Horrifying Aussie phenomena killing 2.6 billion creatures a year

Cats and foxes are killing over 2.6 billion creatures a year in Australia, a disturbing new scientific study claims.

Slaughtered at a rate of roughly 1.4 billion a year, mammals were predated at the highest rate, researchers led by a team at Charles Darwin University have concluded.

Next on the list were reptiles at 697 million, followed by birds at 510 million.

Densities of foxes and cats were measured across hundreds of locations. Source: Getty (File)
Densities of foxes and cats were measured across hundreds of locations. Source: Getty (File)

The estimate, published in the journal Diversity and Distributions, was created using data from more than 50,000 faecal and stomach samples combined with hundreds of density surveys taken across Australia.

Dr Alyson Stobo-Wilson said while the impact of cats was well studied, the research now gives a “clearer picture” of the devastation caused by foxes as well.

“We found that fox densities and impacts are highest in temperate southern mainland Australia. In temperate forests they collectively kill at least 1000 animals per square kilometre per year,” she said.

What animals are cats and foxes eating?

The research was particularly detailed when it came to understanding fox diets.

While it's believed they likely eat frogs in small numbers, researchers were unable to include them in the data as once digested they become difficult to study.

Native animals including rodents, possums, gliders and macropods were found to be commonly consumed, along with feral creatures like rabbits, hares, rats, mice and livestock.

Bandicoots, bilbies, bats, monotremes, moles, numbats, cats and an odd assortment of other species made up less than 30 per cent of their diet.

A numbat was seen fleeing into the fire zone. Source: Supplied
Numbats were found to be preyed upon by foxes, but not in as large numbers as foxes. Source: Supplied

Analysis of annual cat kills was more general, but researchers did determine they are consuming an estimated 1.067 billion mammals a year, followed by reptiles and 609 million and birds at 399 million.

Feral cats alone are believed to be killing 815 million mammals, 466 million reptiles and 265 million birds.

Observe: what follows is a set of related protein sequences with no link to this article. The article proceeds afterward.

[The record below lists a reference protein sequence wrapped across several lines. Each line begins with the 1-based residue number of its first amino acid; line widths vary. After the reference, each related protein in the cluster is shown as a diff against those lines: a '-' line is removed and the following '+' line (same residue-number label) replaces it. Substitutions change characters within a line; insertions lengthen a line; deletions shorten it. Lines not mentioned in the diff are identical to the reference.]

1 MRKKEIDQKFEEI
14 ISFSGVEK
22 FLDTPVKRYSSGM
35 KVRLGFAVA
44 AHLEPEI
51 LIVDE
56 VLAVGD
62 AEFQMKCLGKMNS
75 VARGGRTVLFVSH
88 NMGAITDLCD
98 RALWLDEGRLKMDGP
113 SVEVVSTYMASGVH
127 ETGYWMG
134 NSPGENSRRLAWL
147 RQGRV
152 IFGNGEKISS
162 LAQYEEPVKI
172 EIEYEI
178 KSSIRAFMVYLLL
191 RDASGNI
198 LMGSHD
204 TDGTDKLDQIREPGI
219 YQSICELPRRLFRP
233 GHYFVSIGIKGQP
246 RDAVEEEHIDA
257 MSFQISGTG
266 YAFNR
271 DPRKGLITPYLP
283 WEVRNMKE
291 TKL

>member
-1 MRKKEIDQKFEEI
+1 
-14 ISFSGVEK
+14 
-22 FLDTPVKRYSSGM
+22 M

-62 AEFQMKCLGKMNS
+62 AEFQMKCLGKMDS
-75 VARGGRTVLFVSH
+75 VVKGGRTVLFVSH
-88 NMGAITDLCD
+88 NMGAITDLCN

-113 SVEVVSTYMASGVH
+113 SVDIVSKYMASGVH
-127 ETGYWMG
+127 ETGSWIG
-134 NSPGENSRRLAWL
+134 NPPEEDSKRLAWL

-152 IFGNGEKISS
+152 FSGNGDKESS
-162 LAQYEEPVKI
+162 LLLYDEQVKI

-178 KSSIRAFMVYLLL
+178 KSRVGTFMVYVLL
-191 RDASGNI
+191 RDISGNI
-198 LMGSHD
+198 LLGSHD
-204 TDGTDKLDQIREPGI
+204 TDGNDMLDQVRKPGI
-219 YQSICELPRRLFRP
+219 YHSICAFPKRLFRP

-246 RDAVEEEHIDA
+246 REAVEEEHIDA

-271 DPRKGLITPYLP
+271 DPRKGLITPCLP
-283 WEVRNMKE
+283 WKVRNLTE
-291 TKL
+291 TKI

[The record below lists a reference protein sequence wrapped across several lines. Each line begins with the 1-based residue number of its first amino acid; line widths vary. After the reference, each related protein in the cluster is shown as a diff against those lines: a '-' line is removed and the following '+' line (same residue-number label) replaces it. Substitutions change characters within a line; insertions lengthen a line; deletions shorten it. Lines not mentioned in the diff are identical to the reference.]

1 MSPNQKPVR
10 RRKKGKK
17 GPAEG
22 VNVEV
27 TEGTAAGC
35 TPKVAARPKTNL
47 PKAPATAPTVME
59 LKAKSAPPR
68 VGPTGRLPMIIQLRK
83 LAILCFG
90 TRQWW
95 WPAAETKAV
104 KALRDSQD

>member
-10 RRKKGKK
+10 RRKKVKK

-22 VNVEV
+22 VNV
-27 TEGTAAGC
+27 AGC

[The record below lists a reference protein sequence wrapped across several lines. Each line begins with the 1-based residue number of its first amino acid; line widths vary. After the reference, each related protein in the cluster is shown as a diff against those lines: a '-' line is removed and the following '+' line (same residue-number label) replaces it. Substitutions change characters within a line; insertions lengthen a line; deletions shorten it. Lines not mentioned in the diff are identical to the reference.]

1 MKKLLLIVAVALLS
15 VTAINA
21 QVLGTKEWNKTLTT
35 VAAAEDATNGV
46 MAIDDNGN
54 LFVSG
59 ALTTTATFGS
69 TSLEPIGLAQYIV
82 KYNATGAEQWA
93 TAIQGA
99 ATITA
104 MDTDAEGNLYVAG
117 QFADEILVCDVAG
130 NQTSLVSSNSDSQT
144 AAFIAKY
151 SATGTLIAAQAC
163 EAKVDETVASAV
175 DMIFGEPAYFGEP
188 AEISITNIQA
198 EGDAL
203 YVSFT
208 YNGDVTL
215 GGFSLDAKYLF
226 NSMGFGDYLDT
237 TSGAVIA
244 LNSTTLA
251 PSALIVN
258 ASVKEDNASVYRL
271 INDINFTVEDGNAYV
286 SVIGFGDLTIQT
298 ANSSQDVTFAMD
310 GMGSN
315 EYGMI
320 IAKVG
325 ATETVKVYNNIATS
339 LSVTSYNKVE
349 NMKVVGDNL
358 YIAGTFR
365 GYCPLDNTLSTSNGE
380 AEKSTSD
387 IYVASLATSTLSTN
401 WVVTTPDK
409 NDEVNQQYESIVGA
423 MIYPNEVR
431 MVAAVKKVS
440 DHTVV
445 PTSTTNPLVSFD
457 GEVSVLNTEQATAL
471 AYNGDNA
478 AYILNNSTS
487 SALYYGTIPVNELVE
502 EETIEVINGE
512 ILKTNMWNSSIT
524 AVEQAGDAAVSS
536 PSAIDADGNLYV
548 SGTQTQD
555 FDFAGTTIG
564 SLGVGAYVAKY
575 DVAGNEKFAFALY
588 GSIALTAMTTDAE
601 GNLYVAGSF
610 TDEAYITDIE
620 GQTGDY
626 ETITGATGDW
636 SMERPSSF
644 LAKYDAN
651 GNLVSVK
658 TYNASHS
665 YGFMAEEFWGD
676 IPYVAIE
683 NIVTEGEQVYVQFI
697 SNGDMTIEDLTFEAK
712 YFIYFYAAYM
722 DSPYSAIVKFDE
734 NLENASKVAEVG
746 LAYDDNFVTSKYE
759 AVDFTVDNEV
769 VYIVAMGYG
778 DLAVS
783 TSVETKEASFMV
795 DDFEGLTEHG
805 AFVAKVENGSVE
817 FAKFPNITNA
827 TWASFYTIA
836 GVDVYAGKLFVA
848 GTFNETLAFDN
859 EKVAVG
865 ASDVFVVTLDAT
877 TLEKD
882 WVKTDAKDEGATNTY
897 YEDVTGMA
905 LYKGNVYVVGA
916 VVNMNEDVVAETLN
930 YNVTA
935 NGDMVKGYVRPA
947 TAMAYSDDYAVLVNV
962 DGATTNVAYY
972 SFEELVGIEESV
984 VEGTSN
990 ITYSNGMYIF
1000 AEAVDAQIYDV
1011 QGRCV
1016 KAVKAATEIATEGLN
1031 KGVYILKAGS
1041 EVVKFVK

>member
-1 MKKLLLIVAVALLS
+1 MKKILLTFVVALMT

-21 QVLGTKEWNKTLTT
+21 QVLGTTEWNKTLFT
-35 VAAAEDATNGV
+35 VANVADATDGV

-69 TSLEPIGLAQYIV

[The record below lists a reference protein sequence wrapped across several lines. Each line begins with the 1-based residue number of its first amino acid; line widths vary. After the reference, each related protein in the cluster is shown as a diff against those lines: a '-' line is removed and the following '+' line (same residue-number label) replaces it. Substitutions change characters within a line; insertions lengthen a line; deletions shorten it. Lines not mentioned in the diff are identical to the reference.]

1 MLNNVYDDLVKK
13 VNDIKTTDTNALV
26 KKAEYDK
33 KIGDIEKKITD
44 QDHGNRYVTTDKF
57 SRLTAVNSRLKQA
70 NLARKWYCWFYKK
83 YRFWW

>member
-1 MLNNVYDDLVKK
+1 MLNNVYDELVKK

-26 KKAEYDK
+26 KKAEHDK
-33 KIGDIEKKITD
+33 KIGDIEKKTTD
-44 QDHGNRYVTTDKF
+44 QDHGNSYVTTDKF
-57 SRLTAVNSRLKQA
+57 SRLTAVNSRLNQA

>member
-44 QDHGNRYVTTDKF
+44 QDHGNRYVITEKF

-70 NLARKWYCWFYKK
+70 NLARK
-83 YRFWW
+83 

Cats killing almost twice as many species as foxes

The team found foxes inhabit 80 per cent of the nation, with only Tasmania and monsoonal tropical areas free from their impact.

Around 1.7 million foxes are estimated to live in Australia, feasting on at least 350 species of animals, while cats were found to feast on around 700.

Urban areas had the highest number of creatures killed per square kilometre with researching saying arguing that managing these predatory species is essential to the survival of many native species.

Introduced species costing Australia billions of dollars

Feral animals are having a devastating impact on Australia’s native animals, as the world faces an escalating biodiversity crisis.

Habitat loss, caused by mining, development and agriculture continues to displace wildlife as increased activity moves into forests and grasslands.

Climate change is amplifies the impact of these pressures, with extreme weather contributing to illness and displacement.

In November, the CSIRO concluded feral animals have cost Australia over $390 billion between 1960 and 2017.

They estimated the financial impact of feral animals has increased six-fold every decade, and warned they could result in future extinctions.

Combatting the issue has been a focus of the federal government, with environment Minister Sussan Ley describing it as "probably the biggest challenge" to Australia's native species in 2019.

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